I do have some errands to run this morning–post office, grocery store–and I am hoping after that has been accomplished that i can come home and get to work on this manuscript again; it’s irritating me, like a sore tooth that I can’t leave alone.  There’s another proposal I need to get done, that I wanted to finish this week, and here it is Tuesday already  and I am nowhere near getting anything finished that I needed to get finished, which is, of course, highly annoying. But as I said, this current manuscript just can’t be left as it is, and maybe once I get the damned thing figured out, I can move forward with everything else. I think I have it figured out; I just need to get it down so I can say, with full confidence, that it works and I am satisfied….or at least as satisfied as I ever am.

And on that note, tis back to the spice mines I go. Wish me luck!

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All the Gold in California

I often talk about how my education in the so-called “classics” is somewhat lacking; this is also true, not just of the great canon of literary fiction, but within my own genre as well (which is why I never pose as an expert on crime fiction; I am not one). I had never read Ross MacDonald–I was aware of him, and Lew Archer–but never had any real desire to read him until I was on a panel with Christopher Rice, who mentioned MacDonald as one of his favorite writers and an inspiration. Hmmm, I thought, perhaps I should give MacDonald a try.

So, in the years following that panel, I started reading the Archer novels, and enjoyed them tremendously. I’ve not read all of them, and I’ve not read any of his stand-alones…but what I liked the most about them was the style; how MacDonald put words and sentences together to create not only character, but mood and a kind of dark, noir-ish hard-boiled sensibility that I really admired. Early in my writing career, I patterned Chanse–both character and series–after John D. MacDonald’s Travis McGee series; later, after I started reading Ross MacDonald, I tried to see if I could create my own version of that sensibility and writing style; influenced by both MacDonalds but trying to create my own version, if that makes any kind of sense. I’d say Murder in the Irish Channel came the closest of any of the books to perfecting that style; I don’t know if Murder in the Arts District  replicated the feat (which means I am going to have to reread it, even if cursorily, damn it).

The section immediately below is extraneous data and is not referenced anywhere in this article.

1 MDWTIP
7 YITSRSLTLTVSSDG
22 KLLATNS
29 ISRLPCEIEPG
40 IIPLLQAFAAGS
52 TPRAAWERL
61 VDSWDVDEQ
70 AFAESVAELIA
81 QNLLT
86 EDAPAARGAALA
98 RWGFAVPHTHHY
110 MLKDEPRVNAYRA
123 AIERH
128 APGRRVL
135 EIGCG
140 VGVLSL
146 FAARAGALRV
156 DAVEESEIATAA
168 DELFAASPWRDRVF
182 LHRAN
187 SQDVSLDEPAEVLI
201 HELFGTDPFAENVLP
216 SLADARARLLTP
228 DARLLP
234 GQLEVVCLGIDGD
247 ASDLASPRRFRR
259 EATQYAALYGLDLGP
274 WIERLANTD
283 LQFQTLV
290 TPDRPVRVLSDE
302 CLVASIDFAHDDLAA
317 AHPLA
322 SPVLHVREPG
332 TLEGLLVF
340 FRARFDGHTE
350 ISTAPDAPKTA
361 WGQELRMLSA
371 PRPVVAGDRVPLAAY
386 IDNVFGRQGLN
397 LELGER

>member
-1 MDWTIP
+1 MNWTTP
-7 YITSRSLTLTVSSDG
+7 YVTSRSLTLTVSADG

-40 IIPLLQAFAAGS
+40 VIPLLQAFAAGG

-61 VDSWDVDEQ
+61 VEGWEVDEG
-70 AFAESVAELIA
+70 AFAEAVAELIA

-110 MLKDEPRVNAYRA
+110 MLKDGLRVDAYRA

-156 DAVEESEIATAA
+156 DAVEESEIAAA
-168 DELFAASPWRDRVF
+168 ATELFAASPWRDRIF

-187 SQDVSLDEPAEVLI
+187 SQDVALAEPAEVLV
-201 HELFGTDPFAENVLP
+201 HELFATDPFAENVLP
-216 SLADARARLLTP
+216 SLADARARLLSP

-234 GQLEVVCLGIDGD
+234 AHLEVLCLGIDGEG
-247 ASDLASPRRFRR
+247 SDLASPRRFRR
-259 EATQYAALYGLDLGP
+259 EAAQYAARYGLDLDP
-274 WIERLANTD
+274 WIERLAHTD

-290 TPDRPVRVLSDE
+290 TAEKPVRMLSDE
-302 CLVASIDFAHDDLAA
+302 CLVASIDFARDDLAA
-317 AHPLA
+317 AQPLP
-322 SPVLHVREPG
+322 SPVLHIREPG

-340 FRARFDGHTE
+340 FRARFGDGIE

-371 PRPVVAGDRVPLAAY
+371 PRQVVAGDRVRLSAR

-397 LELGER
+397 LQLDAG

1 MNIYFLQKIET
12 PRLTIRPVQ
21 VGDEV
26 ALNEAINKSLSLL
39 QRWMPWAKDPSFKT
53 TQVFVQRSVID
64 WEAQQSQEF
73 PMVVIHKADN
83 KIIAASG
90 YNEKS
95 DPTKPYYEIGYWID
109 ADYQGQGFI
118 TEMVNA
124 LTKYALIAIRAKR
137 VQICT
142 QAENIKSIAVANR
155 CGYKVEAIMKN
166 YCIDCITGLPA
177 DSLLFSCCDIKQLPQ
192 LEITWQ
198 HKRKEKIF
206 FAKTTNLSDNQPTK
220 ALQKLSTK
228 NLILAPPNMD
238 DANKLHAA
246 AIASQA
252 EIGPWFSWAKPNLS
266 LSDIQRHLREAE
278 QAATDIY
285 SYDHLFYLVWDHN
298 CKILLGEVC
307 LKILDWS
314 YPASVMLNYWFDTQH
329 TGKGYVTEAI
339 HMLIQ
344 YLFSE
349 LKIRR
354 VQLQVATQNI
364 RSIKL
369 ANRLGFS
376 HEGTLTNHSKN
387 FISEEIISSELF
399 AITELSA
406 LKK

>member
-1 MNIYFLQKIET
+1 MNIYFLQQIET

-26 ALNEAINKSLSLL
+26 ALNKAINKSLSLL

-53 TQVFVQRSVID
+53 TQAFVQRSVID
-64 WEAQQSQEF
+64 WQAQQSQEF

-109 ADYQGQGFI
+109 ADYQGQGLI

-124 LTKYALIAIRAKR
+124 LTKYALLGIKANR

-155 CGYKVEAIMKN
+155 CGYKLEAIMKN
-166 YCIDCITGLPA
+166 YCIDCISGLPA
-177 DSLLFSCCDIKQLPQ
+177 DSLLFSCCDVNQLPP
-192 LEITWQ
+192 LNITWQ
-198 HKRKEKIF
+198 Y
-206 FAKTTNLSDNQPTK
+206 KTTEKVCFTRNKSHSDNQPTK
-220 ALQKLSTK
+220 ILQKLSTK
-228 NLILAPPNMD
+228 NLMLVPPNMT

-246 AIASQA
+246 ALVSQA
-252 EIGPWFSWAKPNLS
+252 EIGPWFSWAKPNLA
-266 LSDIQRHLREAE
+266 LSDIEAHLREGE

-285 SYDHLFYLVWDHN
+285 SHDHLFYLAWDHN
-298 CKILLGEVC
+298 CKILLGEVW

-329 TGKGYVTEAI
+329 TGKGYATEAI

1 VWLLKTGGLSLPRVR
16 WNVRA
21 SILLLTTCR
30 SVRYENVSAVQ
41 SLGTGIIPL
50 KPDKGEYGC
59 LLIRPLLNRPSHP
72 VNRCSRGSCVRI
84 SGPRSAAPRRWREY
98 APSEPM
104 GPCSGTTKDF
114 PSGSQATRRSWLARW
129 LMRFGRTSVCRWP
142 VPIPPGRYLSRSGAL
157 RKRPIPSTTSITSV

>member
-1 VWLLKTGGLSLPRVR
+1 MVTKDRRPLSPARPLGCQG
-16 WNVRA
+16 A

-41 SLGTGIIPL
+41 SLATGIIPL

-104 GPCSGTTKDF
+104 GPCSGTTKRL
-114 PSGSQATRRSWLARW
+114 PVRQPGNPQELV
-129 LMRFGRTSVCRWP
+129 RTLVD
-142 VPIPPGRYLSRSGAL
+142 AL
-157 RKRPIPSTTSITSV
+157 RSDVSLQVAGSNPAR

There’s nothing more tedious than rereading your own work.

But I recently decided it was past time to give one of Ross MacDonald’s stand-alones a shot, and chose The Ferguson Affair.

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The case began quietly, on the women’s floor of the county jail. I was there to interview a client, a young nurse named Ella Barker who had been arrested on a stolen-property charge. Specifically, she had sold a diamond ring which was part of the loot in a recent burglary; the secondhand dealer who bought it from her reported the transaction to the police.

Our interview started out inauspiciously. “Why you?” she wanted to know. “I thought people in trouble had a right to choose their own lawyer. Especially when they’re innocent, like me.”

“Innocence or guilt has nothing to do with it, Miss Barker. The judges keep an alphabetical list of all the attorneys in town. We take turns representing defendants without funds. My name happened to be next on the list.”

“What did you say your name was?”

“Gunnarson. William Gunnarson.”

“It’s a funny name,” she said, wrinkling her nose.

Reading books written in the past–no matter how far back–can often be jarring. One has to take into consideration the context of the time in which the book was written; The Ferguson Affair, for example, was published originally in 1960, and if you don’t think the world and society and culture have changed dramatically in the time since the final full year of the Eisenhower administration, you might want to think again. The book was published the year before I was born, so technically the book is only slighter older than I am, and it came out in a world without color television, cable, cell phones, etc. Technology had advanced so far in those fifty-nine years it might as well have been published a hundred years ago.